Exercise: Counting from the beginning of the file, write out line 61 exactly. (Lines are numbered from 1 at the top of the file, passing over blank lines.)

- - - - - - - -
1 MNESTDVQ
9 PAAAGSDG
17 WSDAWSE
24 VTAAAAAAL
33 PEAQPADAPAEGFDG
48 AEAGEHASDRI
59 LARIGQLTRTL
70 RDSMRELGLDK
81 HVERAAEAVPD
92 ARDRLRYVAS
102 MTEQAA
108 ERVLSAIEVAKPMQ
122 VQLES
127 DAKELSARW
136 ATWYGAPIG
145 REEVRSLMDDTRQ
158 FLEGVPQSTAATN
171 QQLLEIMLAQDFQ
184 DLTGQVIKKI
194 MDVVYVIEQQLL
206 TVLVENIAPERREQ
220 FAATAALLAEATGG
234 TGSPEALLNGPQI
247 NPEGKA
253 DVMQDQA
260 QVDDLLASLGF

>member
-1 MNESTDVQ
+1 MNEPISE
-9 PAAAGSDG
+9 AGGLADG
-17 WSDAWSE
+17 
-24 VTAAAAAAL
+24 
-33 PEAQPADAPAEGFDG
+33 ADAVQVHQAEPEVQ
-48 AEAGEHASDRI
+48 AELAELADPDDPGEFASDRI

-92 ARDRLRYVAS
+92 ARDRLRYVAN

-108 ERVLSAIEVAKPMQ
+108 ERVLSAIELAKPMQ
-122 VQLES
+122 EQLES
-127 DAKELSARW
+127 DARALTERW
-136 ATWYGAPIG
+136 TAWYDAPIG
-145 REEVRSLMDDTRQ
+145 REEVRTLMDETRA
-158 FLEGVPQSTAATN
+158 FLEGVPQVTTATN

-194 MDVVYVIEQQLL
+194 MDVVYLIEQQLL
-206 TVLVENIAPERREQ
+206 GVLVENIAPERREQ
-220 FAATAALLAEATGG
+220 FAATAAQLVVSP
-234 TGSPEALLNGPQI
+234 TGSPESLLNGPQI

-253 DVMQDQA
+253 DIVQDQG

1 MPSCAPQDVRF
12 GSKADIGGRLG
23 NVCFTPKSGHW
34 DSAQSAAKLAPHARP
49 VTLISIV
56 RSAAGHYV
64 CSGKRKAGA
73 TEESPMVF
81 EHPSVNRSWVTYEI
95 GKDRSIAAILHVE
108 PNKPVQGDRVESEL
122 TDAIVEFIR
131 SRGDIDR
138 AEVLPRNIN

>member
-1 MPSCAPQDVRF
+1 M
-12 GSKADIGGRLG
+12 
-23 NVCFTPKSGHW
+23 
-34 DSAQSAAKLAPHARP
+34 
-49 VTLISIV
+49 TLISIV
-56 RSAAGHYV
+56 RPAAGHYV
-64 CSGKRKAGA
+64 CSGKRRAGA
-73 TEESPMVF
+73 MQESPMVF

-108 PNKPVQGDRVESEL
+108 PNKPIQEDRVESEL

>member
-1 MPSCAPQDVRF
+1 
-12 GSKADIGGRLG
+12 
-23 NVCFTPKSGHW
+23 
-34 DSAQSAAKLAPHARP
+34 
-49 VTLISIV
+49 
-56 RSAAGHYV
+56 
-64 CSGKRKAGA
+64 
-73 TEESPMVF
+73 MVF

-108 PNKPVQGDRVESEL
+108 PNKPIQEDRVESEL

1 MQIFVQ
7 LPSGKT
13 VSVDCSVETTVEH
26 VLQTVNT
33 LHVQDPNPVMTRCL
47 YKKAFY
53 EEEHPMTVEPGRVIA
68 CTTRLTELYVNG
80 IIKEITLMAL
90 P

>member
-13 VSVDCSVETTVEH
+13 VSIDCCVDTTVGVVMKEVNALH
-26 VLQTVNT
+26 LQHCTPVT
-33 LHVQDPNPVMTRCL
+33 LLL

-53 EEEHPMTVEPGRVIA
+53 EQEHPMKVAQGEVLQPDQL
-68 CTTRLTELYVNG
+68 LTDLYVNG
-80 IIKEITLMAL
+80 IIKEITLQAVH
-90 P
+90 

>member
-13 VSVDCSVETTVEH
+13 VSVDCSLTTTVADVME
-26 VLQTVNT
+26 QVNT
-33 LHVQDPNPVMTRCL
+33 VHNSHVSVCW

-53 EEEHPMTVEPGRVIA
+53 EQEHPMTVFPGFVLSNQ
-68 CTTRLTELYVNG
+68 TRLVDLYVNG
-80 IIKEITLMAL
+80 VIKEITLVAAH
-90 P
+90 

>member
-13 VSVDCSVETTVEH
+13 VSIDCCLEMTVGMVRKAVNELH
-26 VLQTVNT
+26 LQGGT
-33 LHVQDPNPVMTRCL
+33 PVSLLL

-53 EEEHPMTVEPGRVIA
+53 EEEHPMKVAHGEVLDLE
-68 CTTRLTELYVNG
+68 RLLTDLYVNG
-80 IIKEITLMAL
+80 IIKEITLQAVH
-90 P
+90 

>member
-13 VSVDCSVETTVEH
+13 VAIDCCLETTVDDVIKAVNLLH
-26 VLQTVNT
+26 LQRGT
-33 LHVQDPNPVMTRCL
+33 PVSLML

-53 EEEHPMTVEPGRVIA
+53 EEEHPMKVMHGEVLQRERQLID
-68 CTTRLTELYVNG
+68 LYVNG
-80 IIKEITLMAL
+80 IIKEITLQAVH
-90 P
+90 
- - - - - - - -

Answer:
+234 TGSPESLLNGPQI